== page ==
Fine Gael Senator reaches Dáil after 38-year wait
Colm Burke wins seat in Cork North Central and first ran in constituency in 1982
Senator Colm Burke (pictured in 2018): ’It’s very satisfying personally.’ Photograph; Tom Honan
Fine Gael Senator Colm Burke has finally made it to Dáil Éireann after winning the third seat in Cork North Central some 38 years after he first contested the constituency for the party.
Mr Burke (63) was elected on the 14th count when he picked up 1,532 transfers from Green Party candidate Oliver Moran to take him to 10,649 – 293 votes over the quota of 10,356.
An emotional Mr Burke, flanked by wife Mary McCaffrey as he was congratulated by Tánaiste Simon Coveney and former Fine Gael TD Bernard Allen, spoke about what his success meant to him.
“Personally, I am delighted – there was such a team effort made by the organisation, and working as a team we delivered the votes and delivered the seat for Fine Gael in Cork North Central.
“It’s very satisfying personally, but it’s also a great thing for the Fine Gael organisation in Cork North Central – it’s a huge boost for them because we’ve gone through difficult times over the last few years here in the constituency”.
Mr Burke recalled how he was just out of university when he ran in 1982 alongside then-sitting Fine Gael TD Liam Burke (no relation) only to finish seventh.
Health issues prevented him from running again until 1994, when he ran in a byelection in Cork North Central to fill the vacancy caused by the death of popular Labour TD, Gerry O’Sullivan. He again came up short then ,finishing in third place behind Kathleen Lynch then of Democratic Left.
Joining Mr Burke and Thomas Gould of Sinn Féin and Padraig O’Sullivan of Fianna Fáil in representing Cork North Central is outgoing TD, Mick Barry of Solidarity/People Before Profit.
Mr Barry, who polled 3,703 first preferences but then picked up 1,459 transfers from Mr Gould to leapfrog ahead of Independent candidate Kenneth O’Flynn (son of former Fianna Fáil TD Noel O’Flynn) on the second count.
Mr Barry stayed ahead of Mr O’Flynn all the way to the 14th count and the distribution of Mr Moran’s vote, where he picked up 1,971 transfers to Mr O’Flynn’s 509, saw the margin widen to 2,349 to take the last seat without reaching the quota.
After failing to secure election in 1994, Mr Burke was later co-opted on to Cork City Council to replace former Labour tánaiste Michael O’Leary who had joined Fine Gael, and he was later elected to Cork City Council in 1999 and 2004.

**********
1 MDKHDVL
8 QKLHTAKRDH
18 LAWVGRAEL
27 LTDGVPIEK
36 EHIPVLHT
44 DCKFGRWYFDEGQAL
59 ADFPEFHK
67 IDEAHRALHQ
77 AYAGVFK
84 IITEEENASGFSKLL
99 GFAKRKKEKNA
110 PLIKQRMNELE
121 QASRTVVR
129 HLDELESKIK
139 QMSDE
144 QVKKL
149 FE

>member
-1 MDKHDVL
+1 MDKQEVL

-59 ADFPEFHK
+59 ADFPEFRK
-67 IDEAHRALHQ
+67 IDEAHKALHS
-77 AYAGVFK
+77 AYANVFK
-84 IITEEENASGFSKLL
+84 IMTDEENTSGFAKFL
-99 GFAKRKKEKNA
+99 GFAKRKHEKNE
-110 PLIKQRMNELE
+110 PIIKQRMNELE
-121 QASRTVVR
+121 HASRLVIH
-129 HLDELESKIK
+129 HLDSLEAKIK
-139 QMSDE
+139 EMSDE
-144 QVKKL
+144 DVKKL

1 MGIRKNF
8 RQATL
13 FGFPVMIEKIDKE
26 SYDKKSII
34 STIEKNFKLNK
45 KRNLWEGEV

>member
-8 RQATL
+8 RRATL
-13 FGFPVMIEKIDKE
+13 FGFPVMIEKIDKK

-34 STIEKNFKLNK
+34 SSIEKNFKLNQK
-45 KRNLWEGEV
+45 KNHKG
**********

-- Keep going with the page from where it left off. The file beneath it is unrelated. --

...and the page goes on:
Mr Burke served as lord mayor of Cork in 2003/4 and in June 2007 was co-opted to replace MEP Simon Coveney in the European Parliament and served as an MEP until July 2009 election when he got 53,700 votes but lost his seat.
He contested a selection convention to run in Cork North Central in 2011 and lost our narrowly to Bernard Allen who along with Cllr Pat Burton were chosen at convention to run, but the party added Dara Murphy as a third candidate
However, when Mr Allen withdrew on health grounds, the party decided to revert to a two-candidate strategy and never added Mr Burke to the ticket, despite him being narrowly defeated at convention for the nomination.
A senator since 2011, Mr Burke was narrowly beaten by Mr Murphy for the nomination in 2016 when the party again overlooked him by adding newcomer, Julie O’Leary as Mr Murphy held the seat only to become mired in an expenses controversy.
Mr Burke ran in last November’s byelection caused by the election of Fianna Fáil’s Billy Kelleher to Europe, and while he increased Fine Gael’s share of the vote to 20 per cent, he failed to take the seat.
Former Fine Gael minister and Newstalk Hard Shoulder host Ivan Yates predicted Mr Burke would not win a seat in Cork North Central this time out, but Mr Burke was in a generous mood when asked about it after his success.
“Ivan doesn’t always get it right – none of us are perfect - I am waiting for the congratulations card from Ivan in due course,” said Mr Burke as he accepted congratulations from rival candidate Kenneth O’Flynn.